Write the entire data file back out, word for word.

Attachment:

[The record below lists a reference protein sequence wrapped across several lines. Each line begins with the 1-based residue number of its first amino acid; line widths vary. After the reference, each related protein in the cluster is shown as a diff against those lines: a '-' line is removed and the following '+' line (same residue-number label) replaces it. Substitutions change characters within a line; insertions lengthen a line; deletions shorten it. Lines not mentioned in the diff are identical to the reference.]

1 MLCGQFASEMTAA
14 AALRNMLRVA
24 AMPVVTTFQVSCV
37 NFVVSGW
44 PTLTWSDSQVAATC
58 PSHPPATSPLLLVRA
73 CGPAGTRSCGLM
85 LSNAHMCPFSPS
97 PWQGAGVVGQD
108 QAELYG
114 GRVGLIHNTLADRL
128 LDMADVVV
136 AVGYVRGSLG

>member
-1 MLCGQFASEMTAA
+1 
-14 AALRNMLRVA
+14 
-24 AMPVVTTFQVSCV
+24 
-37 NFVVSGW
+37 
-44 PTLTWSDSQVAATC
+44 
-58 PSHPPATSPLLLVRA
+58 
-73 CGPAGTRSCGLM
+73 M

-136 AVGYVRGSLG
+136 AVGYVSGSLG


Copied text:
[The record below lists a reference protein sequence wrapped across several lines. Each line begins with the 1-based residue number of its first amino acid; line widths vary. After the reference, each related protein in the cluster is shown as a diff against those lines: a '-' line is removed and the following '+' line (same residue-number label) replaces it. Substitutions change characters within a line; insertions lengthen a line; deletions shorten it. Lines not mentioned in the diff are identical to the reference.]

1 MLCGQFASEMTAA
14 AALRNMLRVA
24 AMPVVTTFQVSCV
37 NFVVSGW
44 PTLTWSDSQVAATC
58 PSHPPATSPLLLVRA
73 CGPAGTRSCGLM
85 LSNAHMCPFSPS
97 PWQGAGVVGQD
108 QAELYG
114 GRVGLIHNTLADRL
128 LDMADVVV
136 AVGYVRGSLG

>member
-1 MLCGQFASEMTAA
+1 
-14 AALRNMLRVA
+14 
-24 AMPVVTTFQVSCV
+24 
-37 NFVVSGW
+37 
-44 PTLTWSDSQVAATC
+44 
-58 PSHPPATSPLLLVRA
+58 
-73 CGPAGTRSCGLM
+73 M

-136 AVGYVRGSLG
+136 AVGYVSGSLG